That’s not all it does though; hell, Twitter’s own search function does that. What sets Follower Wonk apart is that it will A) find a lot more results and B) give you much more useful metrics than just how many people follow them and how many they follow. The ‘Friends’ column, for example, will tell you how many people from their follower list the owner follows back, which is a great way of gauging if you’re likely to be able to interact with them.
As well as this you can see the number of Tweets (why bother following an account that never Tweets, right?) and how old the account is. All in all, Follower Wonk’s a great resource, whether you go for the affordable premium account or stick with the free account. Hopefully there will be a redesign in the site’s future!

Klout

Klout logoRight, so you’ve got your Twitter app of choice locked and loaded, you’re Tweeting at the right times and following some great accounts. You might even have a good level of interaction, but how can you find out just how influential your account is becoming? How can you track what topics you’re becoming influential about? How can you see if the person you’re thinking of following back is a big deal on Twitter? With Klout.

I tend to think of Klout as something of a “PageRank” for social media. Each user is assigned a rank out of 100 based on a number of metrics including True Reach (the number of people you influence), Amplification (how much you influence them) and Network Impact (how frequently the top influencers in your network share your content).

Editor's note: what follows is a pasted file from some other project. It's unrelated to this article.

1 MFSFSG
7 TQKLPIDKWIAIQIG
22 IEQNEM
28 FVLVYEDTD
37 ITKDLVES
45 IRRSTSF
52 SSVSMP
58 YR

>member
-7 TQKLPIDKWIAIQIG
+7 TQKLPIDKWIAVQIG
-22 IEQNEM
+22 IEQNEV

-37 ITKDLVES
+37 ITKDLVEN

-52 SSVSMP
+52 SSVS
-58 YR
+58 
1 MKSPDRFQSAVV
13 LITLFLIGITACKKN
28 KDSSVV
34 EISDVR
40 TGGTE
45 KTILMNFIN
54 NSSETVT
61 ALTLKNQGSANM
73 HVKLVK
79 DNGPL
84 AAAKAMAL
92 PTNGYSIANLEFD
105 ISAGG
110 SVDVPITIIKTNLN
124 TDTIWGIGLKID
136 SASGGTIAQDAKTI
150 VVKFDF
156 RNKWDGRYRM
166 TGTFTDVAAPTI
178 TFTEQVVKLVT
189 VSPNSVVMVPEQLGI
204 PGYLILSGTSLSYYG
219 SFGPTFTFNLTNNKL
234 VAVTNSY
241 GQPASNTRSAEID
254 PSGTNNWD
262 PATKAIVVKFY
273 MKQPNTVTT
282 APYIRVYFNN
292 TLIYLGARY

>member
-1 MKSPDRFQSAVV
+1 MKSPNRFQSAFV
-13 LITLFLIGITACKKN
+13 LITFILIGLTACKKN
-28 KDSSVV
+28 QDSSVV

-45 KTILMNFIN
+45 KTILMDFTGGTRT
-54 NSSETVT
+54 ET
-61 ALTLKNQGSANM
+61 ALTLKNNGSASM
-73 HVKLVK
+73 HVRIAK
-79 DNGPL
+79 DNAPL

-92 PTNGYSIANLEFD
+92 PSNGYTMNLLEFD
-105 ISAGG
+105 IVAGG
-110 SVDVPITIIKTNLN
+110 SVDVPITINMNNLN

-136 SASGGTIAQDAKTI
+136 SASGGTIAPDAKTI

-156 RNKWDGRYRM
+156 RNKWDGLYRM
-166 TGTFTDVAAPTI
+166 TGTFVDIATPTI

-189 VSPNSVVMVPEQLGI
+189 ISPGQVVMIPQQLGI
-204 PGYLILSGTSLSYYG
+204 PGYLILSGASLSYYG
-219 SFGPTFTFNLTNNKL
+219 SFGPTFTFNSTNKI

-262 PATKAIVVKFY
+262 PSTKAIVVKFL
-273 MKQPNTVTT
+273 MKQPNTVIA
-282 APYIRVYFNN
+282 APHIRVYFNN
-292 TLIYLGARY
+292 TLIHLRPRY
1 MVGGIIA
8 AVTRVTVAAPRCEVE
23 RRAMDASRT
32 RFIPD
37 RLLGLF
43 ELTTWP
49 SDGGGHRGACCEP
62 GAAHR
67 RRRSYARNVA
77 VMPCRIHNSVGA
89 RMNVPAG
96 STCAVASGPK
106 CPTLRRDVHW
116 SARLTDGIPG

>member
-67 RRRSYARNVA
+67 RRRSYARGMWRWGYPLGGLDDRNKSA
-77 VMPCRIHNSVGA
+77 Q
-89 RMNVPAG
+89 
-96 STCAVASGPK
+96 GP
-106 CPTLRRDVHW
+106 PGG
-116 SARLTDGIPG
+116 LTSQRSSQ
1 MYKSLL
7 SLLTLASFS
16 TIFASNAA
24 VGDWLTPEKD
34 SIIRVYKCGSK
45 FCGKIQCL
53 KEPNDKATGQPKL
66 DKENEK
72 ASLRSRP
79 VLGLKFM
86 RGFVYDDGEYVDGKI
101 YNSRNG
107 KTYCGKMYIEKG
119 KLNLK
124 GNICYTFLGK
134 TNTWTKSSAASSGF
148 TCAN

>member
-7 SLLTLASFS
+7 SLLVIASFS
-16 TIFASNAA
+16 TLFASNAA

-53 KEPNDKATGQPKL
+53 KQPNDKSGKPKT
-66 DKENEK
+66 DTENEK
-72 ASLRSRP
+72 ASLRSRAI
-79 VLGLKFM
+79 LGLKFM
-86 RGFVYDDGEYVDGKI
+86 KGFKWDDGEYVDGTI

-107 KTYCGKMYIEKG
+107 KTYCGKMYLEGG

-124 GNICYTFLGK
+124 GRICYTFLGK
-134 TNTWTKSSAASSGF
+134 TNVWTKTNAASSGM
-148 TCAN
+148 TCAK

There are perks available for people that actively use Klout, although these seem to be quite US-centric and it’s nice to have a measure of how “well” you’re doing. The downside is that sometimes the topics it highlights can be a little bit spotty (for example, I think I’ve spoken about iPads once, and it’s one of my top topics) and to be honest, it’s like PageRank in that it’s probably not hugely relevant and isn’t what you’d describe as an actionable metric.

The Klout score is, however, a reportable metric, so if you’re doing social media for somebody, it’s good to give them a number they can understand and personally, as much as I like the in-depth graphs and data that you can get from Crowdbooster and Google Analytics, sometimes you just want it boiled down into a nice simple number.

Instapaper

Instapaper logoIt’s all well and good having a powerful, well-engaged network where lots of great content’s being shared, but sometimes the sheer amount of great content being shared can be the problem – how do you keep up with your reading? You may check Twitter before you go to bed or something, but do you really want to read that article at 11pm? You might be on the train and have a grotty signal on your phone, or you just want to queue things up to read on the journey to work. This is Instapaper’s domain.

Using Instapaper couldn’t be easier – you simply add the bookmarklet to your browser’s toolbar and click it when you land on an article you want to read later. As well as that, there are mobile apps that will let you do the same thing after you tap a link in your phone stream. These articles will be sent to the Instapaper application and you can read these articles whenever you like. Personally, I find it invaluable as it’s the ideal way to stay on top of my reading.

There You Have It

So, there you go. Those are my top five Twitter tools for Tweeting, measuring, analysing, expanding and keeping on top of what I’m doing with the platform. I hope you enjoyed the rundown. If you’ve got any more, let me know. I’d love to hear about them.